Suez Canal Net Tonnage (SCNT) is derived with a number of modifications from the former net register tonnage of the Moorsom System and was established by the International Commission of Constantinople in its Protocol of 18 December 1873. It is still in use, as amended by the Rules of Navigation of the Suez Canal Authority, and is registered in the Suez Canal Tonnage Certificate.

Thames measurement tonnage (TM) is another volumetric system, generally used for small vessels such as yachts; it uses a formula based on the vessel's length and beam.

Non-maritime usage of the term tonnage

Tonnage can refer to the quantity of a mineral or the mineral ore extracted from a mine. It may refer to the production of any commodity that is normally expressed in tons or tonnes. The term can also apply to the total weight drawn by a railway locomotive, or the total weight of freight passing over a railway line or road.

The tonnage may be expressed as 1 tonne (1,000 kg; 2,205 lb), 1 short ton (907.2 kg; 2,000 lb) or 1 long ton (1,016 kg; 2,240 lb). Often this distinction is not of any importance, however sometimes it is critical to define the exact units in which the tonnage is expressed.

Origins

Historically, tonnage was the tax on tuns (casks) of wine by King Edward I that held 954 litres (252 gallons) of wine and weighed 1016 kilograms (2,240 pounds). This suggests that the unit of weight measurement, the long ton (1,016 kg or 2,240 lb), and tonnage share the same etymology. The confusion between weight-based terms (deadweight and displacement) stems from this common source and the eventual decision to assess dues based on a ship's deadweight rather than counting the tuns of wine. In 1720 the Builder's Old Measurement Rule was adopted in England to estimate deadweight from the length of keel and maximum breadth or beam of a ship. This overly simplistic system was replaced by the Moorsom System in 1854 and calculated internal volume, not weight. This system evolved into the current set of internationally accepted rules and regulations.[citation needed]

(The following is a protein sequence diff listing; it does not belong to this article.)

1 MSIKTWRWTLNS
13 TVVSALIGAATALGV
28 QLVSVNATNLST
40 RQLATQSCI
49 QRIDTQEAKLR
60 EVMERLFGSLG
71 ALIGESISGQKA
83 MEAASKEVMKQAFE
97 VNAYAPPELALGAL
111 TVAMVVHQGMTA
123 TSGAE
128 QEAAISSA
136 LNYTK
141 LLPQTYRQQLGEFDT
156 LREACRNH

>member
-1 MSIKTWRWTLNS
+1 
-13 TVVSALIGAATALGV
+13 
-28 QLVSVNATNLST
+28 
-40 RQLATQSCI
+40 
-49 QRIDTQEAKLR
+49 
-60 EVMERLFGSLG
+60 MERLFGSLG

Harbour dues are based on tonnage. In order to prevent steamships operating at a disadvantage, various tonnage calculations were established to minimize the disadvantage presented by the extra space requirements of steamships. Rather than charging by length, displacement, or the like, charges were calculated based on the viable cargo space. As commercial cargo sailing ships are now largely extinct, gross tonnage is becoming the universal method of calculating ships' dues, and is also a more straightforward and transparent method of assessment.

See also

Notes

  1. ^ a b International Convention on Tonnage Measurement of Ships, 1969 Archived 2008-01-16 at the Wayback Machine, International Maritime Organisation. Retrieved May 10, 2006.
  2. ^ CWP Handbook of Fishery Statistical Standards. Retrieved May 10, 2006.
  3. ^ Panama Canal Tolls, from the Panama Canal Authority. Retrieved May 10, 2006.

References